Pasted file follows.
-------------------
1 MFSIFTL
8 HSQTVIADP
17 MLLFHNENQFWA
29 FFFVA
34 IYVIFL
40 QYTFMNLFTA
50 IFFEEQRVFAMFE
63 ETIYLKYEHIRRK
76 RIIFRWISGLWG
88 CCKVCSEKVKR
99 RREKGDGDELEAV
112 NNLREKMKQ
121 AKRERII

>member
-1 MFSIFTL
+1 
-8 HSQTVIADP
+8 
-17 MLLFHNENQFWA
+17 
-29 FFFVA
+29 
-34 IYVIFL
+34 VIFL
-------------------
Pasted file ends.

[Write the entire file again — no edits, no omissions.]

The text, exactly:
1 MFSIFTL
8 HSQTVIADP
17 MLLFHNENQFWA
29 FFFVA
34 IYVIFL
40 QYTFMNLFTA
50 IFFEEQRVFAMFE
63 ETIYLKYEHIRRK
76 RIIFRWISGLWG
88 CCKVCSEKVKR
99 RREKGDGDELEAV
112 NNLREKMKQ
121 AKRERII

>member
-1 MFSIFTL
+1 
-8 HSQTVIADP
+8 
-17 MLLFHNENQFWA
+17 
-29 FFFVA
+29 
-34 IYVIFL
+34 VIFL